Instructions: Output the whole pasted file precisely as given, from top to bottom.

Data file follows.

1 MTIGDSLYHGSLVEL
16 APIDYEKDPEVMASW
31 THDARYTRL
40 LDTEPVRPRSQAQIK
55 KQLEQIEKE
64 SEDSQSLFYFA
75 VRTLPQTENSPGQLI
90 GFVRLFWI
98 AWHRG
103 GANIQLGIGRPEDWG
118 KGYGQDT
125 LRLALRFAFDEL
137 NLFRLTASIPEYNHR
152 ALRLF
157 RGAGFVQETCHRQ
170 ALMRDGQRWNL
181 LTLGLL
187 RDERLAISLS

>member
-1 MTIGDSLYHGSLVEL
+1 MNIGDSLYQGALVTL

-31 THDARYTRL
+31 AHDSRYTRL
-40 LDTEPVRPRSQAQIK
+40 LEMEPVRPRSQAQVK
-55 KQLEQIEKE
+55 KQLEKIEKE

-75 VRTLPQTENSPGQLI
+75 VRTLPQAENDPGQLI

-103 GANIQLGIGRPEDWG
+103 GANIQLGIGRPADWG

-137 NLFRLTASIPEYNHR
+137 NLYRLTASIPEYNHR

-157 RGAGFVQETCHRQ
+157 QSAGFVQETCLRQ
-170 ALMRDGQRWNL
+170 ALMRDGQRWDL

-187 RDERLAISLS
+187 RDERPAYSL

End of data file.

1 MTIGDSLYHGSLVEL
16 APIDYEKDPEVMASW
31 THDARYTRL
40 LDTEPVRPRSQAQIK
55 KQLEQIEKE
64 SEDSQSLFYFA
75 VRTLPQTENSPGQLI
90 GFVRLFWI
98 AWHRG
103 GANIQLGIGRPEDWG
118 KGYGQDT
125 LRLALRFAFDEL
137 NLFRLTASIPEYNHR
152 ALRLF
157 RGAGFVQETCHRQ
170 ALMRDGQRWNL
181 LTLGLL
187 RDERLAISLS

>member
-1 MTIGDSLYHGSLVEL
+1 MNIGDSLYQGALVTL

-31 THDARYTRL
+31 AHDSRYTRL
-40 LDTEPVRPRSQAQIK
+40 LEMEPVRPRSQAQVK
-55 KQLEQIEKE
+55 KQLEKIEKE

-75 VRTLPQTENSPGQLI
+75 VRTLPQAENDPGQLI

-103 GANIQLGIGRPEDWG
+103 GANIQLGIGRPADWG

-137 NLFRLTASIPEYNHR
+137 NLYRLTASIPEYNHR

-157 RGAGFVQETCHRQ
+157 QSAGFVQETCLRQ
-170 ALMRDGQRWNL
+170 ALMRDGQRWDL

-187 RDERLAISLS
+187 RDERPAYSL